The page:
3. The difference paradigm understands the sexes as “Equal but Different”. Women are different from men, not just in their way of thinking, but also in their mode of being. So far, if women don’t fit in the norm set by men, they are considered inferior or inadequate. So there need different norms for men and women. In this paradigm they noticed that if women are from different cultures, their own norms need to be set differently.

While norm was set by men, physiological phenomenon like menstruation was treated as unclean, mood fluctuation related to cyclic hormonal change was perceived as weakness. In recent years neuroimaging studies of human brain revealed the activities of intellectual and affective function located in various sites of left brain and right brain; in men the two halves operates separately, in women there is a connection in between. The differences are to be appreciated instead of looking down upon as unwell like before.

  1. Solidarity paradigm: “Equal but in Solidarity” arises typically from Asian cultures and encompasses elements from the other paradigms. In this paradigm the issues of women, peasants, workers, dalits, tribals and ecology are all connected. There is an interface and interaction between sexism, racism, casteism, colonialism, fundamentalism, environmentalism, environmental destruction and violence……Thus, the Asian paradigm is not just addressing the question of equal rights only, but envisaging a fundamentally different perspective on each and every issue and aspect of society.”

After a survey of the contemporary scene, with economic globalization, globalization of culture, and the rise of fundamentalism, D’Mello concludes that “discriminating against women is linked to the discrimination of other marginalized groups;” and a solidarity paradigm was the optimal one for Asian society.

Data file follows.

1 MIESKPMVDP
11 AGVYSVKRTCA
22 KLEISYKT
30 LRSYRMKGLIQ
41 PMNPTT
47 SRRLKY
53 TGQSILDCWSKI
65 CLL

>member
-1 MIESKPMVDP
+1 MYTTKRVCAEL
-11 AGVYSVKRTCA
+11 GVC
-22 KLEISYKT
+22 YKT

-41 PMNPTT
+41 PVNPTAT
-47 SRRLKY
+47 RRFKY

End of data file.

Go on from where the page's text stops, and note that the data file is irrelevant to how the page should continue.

D. Justice and Moral Decision Making

Justice can be defined in many ways.  It means the quality of being just, fairness, righteousness, equitableness, rightfulness, lawful, the moral principle determining just conduct, conformity to this principle, the administering of deserved punishment or reward, judgment of persons or causes by judicial process, etc..  One may ask: Who sets the standard of justice?  From whose point of view the definition of being fair or just was made? What criteria were used?  Who administered the laws or keep people in just conducts? One meaning of justice concerns the law; it is only in recent decades that women have had opportunities to participate in the civil legislation process. Once that process is open, it is obvious that groups try hard to keep the law in their favor; even in women’s effort trying to revise the law with consideration of people from various backgrounds, it is hard to keep the domestic laws fair to everyone. In regard to the Church, Canon Law was made by men, and the question of women’s participation in its revision has not yet been raised.

Related to concept of justice are theories on ethics. In the West, the concept on virtue appeared as early as Greek philosophers, different Ethical Theories of Justice come from an intellectual approach with emphasis on universal standards and impartiality. The Stages of Moral Development theory by Lawrence Kohlberg in the 1960-1970s was widely used by educators in the west and east. In the 1980’s Carol Gilligan[7] (1982) questioned the research design of Kohlberg’s studies which only included the experience of white middle class men.  Gilligan argued that the decision making process of women facing moral dilemma was different from men, with different stages of development. Gilligan and Nel Noddings (1984) deveoped an Ethics of Care which emphasized the importance of relationships leading to the realization that the best decision of a woman could make in a concrete situation may be seen by a man as morally defective.  The situation remains the same today.  Examples of this type of thinking in the Catholic Church would be numerous if “universal standards and impartiality” were strictly enforced.